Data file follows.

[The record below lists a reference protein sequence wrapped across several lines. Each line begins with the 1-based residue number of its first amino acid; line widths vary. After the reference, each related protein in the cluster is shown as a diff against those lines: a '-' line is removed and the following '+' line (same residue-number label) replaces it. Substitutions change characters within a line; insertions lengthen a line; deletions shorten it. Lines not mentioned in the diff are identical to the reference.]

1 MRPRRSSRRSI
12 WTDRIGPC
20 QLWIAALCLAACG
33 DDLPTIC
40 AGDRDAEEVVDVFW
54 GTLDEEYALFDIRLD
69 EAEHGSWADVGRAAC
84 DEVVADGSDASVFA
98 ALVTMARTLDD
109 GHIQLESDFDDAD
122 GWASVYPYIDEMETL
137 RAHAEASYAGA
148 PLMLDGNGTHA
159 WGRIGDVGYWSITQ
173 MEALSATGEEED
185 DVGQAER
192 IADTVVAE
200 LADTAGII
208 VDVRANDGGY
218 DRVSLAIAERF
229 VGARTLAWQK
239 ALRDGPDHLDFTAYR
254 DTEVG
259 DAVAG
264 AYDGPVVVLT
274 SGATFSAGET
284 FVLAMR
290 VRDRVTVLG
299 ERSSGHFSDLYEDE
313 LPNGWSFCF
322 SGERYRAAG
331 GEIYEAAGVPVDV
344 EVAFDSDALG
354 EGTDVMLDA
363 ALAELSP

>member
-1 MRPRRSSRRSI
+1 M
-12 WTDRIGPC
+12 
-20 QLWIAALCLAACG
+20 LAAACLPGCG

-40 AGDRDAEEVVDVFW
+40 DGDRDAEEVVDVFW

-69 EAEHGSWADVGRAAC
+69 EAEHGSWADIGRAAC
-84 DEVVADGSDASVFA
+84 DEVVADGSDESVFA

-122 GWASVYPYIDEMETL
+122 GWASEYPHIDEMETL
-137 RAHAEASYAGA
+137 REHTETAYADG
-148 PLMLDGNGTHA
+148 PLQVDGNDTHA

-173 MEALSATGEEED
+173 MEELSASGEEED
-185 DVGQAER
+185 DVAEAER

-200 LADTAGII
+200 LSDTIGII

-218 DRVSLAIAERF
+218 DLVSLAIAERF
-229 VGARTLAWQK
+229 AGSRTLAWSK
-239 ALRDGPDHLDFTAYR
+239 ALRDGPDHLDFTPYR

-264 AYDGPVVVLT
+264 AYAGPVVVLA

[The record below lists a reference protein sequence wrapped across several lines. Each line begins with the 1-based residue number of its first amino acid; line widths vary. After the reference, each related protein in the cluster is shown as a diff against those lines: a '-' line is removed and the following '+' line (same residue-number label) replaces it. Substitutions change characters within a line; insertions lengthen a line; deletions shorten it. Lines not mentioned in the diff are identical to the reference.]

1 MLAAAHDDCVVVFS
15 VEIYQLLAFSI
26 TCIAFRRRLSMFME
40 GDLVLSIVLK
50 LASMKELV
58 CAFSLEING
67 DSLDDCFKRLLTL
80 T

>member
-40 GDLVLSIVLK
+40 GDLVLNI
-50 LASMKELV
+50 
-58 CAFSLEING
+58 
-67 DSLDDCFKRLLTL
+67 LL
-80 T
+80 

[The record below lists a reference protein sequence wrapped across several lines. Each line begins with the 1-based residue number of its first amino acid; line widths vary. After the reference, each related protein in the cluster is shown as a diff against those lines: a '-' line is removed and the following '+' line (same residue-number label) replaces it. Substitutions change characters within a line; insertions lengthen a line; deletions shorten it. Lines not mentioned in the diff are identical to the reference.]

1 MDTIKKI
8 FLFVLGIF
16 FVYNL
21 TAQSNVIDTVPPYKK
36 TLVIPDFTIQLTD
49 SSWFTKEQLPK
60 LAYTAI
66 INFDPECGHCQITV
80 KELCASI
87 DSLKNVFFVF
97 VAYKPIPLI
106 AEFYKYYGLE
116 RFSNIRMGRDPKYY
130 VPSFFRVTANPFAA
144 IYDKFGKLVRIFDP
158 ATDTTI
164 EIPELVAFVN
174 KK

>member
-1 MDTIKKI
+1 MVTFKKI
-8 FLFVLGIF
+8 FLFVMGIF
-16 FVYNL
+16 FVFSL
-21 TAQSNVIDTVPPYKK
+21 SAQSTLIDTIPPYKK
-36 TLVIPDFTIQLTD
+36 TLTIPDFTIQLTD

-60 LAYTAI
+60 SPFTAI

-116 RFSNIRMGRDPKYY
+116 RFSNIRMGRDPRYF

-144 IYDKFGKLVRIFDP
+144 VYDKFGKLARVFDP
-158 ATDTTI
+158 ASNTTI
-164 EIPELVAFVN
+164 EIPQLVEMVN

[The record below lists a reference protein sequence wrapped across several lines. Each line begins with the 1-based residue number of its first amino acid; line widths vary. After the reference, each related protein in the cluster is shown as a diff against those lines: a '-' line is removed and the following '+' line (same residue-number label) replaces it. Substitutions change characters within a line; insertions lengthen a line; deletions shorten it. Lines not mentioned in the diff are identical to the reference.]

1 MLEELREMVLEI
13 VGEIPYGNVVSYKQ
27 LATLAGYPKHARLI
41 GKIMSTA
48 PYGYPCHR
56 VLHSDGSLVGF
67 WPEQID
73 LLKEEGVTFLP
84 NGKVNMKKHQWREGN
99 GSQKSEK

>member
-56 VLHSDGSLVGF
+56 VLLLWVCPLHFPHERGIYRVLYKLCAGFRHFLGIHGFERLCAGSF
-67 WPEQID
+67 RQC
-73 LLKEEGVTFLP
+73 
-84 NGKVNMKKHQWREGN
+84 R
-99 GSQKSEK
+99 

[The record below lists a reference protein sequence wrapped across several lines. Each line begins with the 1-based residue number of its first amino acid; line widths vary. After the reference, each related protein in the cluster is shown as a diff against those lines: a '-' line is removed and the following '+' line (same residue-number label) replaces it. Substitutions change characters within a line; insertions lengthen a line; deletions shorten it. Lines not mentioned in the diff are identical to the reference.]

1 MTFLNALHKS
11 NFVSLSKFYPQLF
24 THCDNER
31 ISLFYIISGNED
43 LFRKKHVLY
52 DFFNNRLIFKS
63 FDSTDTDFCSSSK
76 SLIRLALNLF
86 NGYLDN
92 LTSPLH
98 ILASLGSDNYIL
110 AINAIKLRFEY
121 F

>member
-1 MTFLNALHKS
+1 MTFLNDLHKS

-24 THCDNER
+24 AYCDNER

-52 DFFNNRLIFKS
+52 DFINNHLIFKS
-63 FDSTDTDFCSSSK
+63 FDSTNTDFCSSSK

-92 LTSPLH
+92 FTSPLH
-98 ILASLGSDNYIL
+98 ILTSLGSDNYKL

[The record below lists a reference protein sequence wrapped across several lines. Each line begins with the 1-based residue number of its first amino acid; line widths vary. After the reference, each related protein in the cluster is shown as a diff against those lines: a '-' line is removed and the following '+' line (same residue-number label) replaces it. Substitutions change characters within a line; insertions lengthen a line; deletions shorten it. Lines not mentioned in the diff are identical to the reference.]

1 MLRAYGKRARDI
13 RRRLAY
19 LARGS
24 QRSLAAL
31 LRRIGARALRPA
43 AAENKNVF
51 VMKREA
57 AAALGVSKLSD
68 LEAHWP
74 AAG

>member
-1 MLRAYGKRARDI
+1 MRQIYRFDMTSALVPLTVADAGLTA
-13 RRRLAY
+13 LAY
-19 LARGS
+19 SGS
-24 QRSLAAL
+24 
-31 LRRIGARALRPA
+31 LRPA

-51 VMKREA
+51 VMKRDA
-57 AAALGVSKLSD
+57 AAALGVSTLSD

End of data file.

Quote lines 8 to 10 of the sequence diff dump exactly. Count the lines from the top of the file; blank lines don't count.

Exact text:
69 EAEHGSWADVGRAAC
84 DEVVADGSDASVFA
98 ALVTMARTLDD